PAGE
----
Xiongnu Subsistence and Mongolian DeerPosted: August 27, 2011
I received a copy of the glossy hardback to the left in the post this morning. It’s a weighty tome, comprising over 600 A4 pages of the most up to date research into the Xiongnu with papers from leading scholars outlining our current understanding of a culture that has seen an increasing amount of academic attention in recent years. It also includes the following article:
Houle, J.-L., Broderick, L.G., 2011. Settlement Patterns and Domestic Economy of the Xiongnu in Khanuy Valley, Mongolia. In Brosseder, U., Miller, B.K., eds. Xiongnu Archaeology – Multidisciplinary Perspectives on the First Steppe Empire in Central Asia. (Bonn Contributions to Asian Archaeology 5). Vor-und Frühgeschichtliche Archäologie, Rheinische Friedrich-Wilhelms-Universität Bonn: Bonn. pp. 137-152
In the last couple of weeks I’ve also heard that I’ve had a poster presentation accepted for the Deer and People: Past, Present and Future conference at the University of Lincoln, beginning September 8th. I’ve included a copy of the abstract for the poster, below, and have also uploaded a copy of the poster itself to my Academia page.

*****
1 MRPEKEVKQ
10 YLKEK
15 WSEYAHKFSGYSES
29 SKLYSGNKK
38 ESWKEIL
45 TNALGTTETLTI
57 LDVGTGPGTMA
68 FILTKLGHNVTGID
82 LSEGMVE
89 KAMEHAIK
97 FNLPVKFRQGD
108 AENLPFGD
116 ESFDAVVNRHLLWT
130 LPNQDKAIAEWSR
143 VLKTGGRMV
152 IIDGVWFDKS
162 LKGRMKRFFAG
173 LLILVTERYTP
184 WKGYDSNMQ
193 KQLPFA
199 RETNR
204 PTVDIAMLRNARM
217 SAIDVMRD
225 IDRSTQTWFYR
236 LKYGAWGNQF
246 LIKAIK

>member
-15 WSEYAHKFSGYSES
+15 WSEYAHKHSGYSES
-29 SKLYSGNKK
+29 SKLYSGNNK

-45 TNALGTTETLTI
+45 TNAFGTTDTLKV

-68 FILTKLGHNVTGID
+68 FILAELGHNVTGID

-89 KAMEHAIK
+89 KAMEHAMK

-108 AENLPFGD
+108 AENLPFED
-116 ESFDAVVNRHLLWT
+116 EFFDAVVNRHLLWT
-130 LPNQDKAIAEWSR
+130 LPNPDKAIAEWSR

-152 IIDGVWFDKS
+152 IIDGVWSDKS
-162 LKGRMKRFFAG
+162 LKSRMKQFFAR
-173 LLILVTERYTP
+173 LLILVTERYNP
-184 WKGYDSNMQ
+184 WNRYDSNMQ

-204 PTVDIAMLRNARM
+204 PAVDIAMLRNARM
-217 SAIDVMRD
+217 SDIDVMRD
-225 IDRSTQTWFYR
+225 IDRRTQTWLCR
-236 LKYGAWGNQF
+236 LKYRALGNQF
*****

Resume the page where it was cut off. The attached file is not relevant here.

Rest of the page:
Deer and People: Past, Present and Future
Deer form a highly significant and visible part of the worldview of prehistoric people within the area of the Mongolian forest steppe. Ecological studies suggest that deer species may only ever have been thinly distributed within this biome and be represented principally by Cervus elaphus and Capreolus capreolus. Recent archaeological studies are also beginning to suggest that deer may only ever have been a minor component of anthropogenic faunal assemblages. The combined ecological and archaeological evidence suggests, then, that the importance of deer to Mongolian people never lay in an economic role but in an ideological one.
Hunting pressures have led to a rapid reduction of deer numbers in the Mongolian forest steppe, with cervids suffering local extinction in several areas. One such area is the Khanuy Valley, where the last sighting of deer is commemorated in the naming of “Deer Mountain”. This poster explores the significance of deer to the local population.